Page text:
It’s 30 years since Ethiopia’s famine came to attention in the UK. Now, a farmer plans to sue Britain for human rights abuses, claiming its aid has funded a government programme of torture and beatings as villagers have been removed from their homes
“Life was good because the land was the land of our ancestors. The village was along the riverside, where you could get drinking water, go fishing and plant mango, banana and papaya. The temperature there was good and we could feed ourselves.”
This is how Mr O – his name is protected for his safety – remembers the home he shared with his family in the Gambella region of Ethiopia. The fertile land had been farmed for generations, relatively safe from wars, revolutions and famines. Then, one day, near the end of 2011, everything changed. Ethiopian troops arrived at the village and ordered everyone to leave. The harvest was ripe, but there was no time to gather it. When Mr O showed defiance, he says, he was jailed, beaten and tortured. Women were raped and some of his neighbours murdered during the forced relocation.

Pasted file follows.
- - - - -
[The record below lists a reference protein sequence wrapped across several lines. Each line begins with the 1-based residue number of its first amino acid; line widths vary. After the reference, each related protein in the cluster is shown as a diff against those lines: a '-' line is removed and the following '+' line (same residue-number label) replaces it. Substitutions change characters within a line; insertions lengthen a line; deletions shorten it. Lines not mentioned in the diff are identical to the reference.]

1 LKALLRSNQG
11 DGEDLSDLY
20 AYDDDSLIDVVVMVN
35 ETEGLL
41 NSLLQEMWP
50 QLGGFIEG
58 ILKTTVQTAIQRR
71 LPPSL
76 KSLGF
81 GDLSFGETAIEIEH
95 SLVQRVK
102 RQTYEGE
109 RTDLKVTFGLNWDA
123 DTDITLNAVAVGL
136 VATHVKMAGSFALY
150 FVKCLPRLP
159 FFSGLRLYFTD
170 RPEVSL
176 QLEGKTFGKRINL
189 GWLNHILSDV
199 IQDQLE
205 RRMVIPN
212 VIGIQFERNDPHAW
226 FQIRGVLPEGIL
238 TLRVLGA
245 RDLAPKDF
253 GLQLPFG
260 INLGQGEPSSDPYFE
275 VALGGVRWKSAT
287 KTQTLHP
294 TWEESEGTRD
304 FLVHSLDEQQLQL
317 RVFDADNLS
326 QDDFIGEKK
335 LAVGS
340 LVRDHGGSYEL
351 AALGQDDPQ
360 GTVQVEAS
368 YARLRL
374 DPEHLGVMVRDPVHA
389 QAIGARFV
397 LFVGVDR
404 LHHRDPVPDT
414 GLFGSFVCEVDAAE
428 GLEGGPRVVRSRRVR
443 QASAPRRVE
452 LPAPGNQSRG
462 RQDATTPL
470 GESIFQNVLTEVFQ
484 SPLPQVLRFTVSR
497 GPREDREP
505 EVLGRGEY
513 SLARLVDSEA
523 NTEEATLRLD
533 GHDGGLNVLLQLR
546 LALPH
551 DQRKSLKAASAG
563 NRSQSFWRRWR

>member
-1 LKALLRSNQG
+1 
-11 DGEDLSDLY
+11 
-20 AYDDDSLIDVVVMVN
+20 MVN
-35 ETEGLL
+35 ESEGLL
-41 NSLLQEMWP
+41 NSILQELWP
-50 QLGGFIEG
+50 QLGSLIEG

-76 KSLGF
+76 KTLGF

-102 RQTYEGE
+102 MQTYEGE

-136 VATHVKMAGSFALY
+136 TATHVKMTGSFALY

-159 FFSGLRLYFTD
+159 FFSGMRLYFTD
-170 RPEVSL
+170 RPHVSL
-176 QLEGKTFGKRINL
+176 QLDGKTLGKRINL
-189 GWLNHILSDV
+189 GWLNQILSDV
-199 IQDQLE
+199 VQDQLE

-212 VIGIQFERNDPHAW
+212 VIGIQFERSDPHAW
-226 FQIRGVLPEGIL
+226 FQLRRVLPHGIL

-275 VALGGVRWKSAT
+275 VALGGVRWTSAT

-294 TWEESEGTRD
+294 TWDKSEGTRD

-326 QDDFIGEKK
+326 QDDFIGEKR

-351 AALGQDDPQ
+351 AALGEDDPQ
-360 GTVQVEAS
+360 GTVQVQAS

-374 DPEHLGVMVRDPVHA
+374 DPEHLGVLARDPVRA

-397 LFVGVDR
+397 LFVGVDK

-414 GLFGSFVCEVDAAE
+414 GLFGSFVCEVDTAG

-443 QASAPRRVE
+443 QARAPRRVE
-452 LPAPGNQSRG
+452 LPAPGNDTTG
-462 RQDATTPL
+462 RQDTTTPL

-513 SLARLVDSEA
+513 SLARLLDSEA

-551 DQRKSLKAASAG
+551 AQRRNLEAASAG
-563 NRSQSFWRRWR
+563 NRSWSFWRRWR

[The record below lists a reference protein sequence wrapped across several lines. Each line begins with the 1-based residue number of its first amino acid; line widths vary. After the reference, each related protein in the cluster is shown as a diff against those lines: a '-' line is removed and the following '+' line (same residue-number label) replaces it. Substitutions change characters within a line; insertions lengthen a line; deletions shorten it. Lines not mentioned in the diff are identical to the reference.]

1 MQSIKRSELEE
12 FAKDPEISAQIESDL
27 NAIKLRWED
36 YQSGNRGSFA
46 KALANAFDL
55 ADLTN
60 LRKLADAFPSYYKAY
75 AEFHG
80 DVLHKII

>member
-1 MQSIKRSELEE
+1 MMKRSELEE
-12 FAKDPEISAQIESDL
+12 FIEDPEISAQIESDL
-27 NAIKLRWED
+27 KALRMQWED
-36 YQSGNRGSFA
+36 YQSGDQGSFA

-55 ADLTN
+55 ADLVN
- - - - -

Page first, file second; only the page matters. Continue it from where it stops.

Using strongarm tactics reminiscent of apartheid South Africa, tens of thousands of people in Ethiopia have been moved against their will to purpose-built communes that have inadequate food and lack health and education facilities, according to human rights watchdogs, to make way for commercial agriculture. With Orwellian clinicalness, the Ethiopian government calls this programme “villagisation”. The citizens describe it as victimisation. Read more on theguardian